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Sand and Sea
Etymology: The modern English word can be traced back to Proto-Germanic *sturkaz. Nearly every Germanic language has a descendant of this proto-language word to indicate the (White) stork. Related names also occur in some Eastern European languages, originating as Germanic loanwords.
According to the New Shorter Oxford English Dictionary, the Germanic root is probably related to the modern English "stark", in reference to the stiff or rigid posture of a European species, the White Stork. A non-Germanic word linked to it may be Greek torgos ("vulture").
In some West Germanic languages cognate words of a different etymology exist. They originate from *uda-faro, uda being related to water meaning something like swamp or moist area and faro being related to fare; so *uda-faro is something like he who walks in the swamp. In later times this name got reanalysed as *ōdaboro, ōda "fortune, wealth" + boro "bearer" meaning he who brings wealth adding to the myth of storks as maintainers of welfare and bringers of children.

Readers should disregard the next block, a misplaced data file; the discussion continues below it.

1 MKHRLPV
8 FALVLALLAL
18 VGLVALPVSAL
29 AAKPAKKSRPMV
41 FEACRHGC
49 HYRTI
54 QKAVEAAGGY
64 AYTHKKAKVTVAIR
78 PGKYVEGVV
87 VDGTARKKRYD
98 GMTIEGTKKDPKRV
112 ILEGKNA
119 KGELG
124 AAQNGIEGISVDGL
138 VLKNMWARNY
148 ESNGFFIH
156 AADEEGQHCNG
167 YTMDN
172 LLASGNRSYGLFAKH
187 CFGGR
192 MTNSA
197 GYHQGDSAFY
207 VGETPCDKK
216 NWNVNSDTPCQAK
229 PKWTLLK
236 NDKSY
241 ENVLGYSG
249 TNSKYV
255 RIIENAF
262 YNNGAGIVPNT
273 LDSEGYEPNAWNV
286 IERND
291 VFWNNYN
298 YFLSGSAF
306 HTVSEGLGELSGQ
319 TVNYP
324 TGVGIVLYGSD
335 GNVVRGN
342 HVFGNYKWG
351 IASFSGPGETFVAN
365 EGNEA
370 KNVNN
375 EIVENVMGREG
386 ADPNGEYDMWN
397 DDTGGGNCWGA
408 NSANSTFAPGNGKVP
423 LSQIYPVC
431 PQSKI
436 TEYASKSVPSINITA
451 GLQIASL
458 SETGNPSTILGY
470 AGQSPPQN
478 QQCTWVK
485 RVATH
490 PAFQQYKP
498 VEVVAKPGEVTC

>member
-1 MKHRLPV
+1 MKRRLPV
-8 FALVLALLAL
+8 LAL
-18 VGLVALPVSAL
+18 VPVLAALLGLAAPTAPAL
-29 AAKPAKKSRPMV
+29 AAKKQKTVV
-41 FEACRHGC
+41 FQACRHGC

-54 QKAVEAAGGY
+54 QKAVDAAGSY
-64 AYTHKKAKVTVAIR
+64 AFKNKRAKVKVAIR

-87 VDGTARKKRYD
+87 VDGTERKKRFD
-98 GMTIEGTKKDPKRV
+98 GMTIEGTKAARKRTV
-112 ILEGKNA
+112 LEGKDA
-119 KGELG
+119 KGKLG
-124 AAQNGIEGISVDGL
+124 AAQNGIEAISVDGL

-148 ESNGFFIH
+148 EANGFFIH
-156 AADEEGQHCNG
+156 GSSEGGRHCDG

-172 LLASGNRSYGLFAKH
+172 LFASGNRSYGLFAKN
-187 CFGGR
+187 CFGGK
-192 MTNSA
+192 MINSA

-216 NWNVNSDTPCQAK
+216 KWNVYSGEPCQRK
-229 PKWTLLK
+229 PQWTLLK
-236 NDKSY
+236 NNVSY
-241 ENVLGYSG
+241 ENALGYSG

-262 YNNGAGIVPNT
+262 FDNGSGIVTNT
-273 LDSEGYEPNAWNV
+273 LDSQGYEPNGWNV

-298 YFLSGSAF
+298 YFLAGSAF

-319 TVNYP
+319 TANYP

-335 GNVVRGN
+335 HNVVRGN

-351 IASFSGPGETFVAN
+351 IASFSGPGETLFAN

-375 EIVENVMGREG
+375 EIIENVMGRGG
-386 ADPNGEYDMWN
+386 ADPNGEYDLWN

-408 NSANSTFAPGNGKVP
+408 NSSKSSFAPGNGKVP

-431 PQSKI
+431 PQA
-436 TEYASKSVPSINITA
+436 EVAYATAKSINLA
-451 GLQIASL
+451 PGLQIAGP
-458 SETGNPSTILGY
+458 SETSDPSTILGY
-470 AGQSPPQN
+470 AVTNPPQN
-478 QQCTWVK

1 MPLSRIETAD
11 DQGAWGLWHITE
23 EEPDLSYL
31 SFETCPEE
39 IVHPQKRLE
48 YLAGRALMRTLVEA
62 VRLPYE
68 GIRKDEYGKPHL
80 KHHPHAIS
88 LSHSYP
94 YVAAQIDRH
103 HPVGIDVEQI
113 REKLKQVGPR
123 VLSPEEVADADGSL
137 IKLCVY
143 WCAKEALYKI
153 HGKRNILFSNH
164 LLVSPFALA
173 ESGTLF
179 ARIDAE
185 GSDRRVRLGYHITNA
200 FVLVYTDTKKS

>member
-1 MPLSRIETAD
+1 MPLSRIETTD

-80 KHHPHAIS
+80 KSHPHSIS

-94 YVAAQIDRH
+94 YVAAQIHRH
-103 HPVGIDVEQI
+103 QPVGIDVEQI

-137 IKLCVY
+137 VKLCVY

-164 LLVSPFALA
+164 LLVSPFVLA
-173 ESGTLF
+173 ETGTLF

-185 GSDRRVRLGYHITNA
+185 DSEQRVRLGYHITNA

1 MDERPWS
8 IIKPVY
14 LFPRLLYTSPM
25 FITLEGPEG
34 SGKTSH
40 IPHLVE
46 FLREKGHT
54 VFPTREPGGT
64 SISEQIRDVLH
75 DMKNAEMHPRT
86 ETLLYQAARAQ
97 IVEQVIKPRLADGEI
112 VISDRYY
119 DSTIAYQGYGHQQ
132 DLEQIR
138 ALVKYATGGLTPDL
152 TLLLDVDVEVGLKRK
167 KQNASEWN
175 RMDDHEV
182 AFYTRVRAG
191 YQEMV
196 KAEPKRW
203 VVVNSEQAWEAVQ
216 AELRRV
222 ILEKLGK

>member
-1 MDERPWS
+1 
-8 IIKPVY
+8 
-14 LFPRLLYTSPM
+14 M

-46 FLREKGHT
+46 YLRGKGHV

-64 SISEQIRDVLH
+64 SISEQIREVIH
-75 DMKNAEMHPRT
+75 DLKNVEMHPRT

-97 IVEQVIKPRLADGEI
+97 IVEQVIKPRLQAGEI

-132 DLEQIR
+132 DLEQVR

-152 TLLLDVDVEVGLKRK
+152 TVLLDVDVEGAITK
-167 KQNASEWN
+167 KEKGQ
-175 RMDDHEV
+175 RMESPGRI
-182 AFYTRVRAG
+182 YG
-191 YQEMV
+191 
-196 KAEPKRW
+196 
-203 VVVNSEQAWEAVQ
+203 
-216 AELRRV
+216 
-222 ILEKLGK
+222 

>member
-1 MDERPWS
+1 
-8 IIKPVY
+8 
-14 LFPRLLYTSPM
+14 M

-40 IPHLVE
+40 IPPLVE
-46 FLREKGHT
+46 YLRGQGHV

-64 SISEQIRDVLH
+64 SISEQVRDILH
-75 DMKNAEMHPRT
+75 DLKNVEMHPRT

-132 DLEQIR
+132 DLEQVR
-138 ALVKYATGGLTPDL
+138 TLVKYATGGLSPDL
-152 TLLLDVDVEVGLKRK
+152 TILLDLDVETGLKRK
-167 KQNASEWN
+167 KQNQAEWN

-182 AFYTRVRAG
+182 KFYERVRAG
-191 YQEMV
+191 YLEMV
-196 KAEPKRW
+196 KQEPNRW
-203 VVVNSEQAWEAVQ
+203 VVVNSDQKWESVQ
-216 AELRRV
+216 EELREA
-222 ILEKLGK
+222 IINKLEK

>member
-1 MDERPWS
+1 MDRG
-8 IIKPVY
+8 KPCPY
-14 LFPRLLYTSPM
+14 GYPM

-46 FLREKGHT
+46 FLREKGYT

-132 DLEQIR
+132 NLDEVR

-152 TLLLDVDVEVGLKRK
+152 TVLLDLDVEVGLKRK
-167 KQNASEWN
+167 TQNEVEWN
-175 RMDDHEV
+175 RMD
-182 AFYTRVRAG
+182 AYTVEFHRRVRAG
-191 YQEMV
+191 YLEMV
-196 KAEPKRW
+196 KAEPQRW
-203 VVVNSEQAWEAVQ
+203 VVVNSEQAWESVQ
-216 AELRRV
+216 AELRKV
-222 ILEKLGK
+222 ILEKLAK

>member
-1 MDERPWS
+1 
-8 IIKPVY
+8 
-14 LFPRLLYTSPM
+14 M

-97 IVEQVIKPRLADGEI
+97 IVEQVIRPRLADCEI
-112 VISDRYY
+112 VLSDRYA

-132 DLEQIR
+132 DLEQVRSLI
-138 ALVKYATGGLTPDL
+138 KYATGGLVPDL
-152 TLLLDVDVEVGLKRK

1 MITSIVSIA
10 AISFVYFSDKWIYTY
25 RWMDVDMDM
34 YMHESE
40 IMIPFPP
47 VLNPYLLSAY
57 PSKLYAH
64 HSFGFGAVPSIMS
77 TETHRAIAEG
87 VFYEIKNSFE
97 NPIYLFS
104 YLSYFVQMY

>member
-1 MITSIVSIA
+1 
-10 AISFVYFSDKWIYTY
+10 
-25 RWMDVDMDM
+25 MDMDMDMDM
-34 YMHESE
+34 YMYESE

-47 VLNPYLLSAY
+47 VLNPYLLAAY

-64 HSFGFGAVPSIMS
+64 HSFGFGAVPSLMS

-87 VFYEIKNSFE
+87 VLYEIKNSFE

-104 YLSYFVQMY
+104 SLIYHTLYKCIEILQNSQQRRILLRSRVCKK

In Estonian, "stork" is toonekurg, which is derived from toonela (underworld in Estonian folklore) + kurg (crane). It may seem not to make sense to associate the now-common White Stork with death, but at the times storks were named, the now-rare Black Stork was probably the more common species. (Wikipedia)
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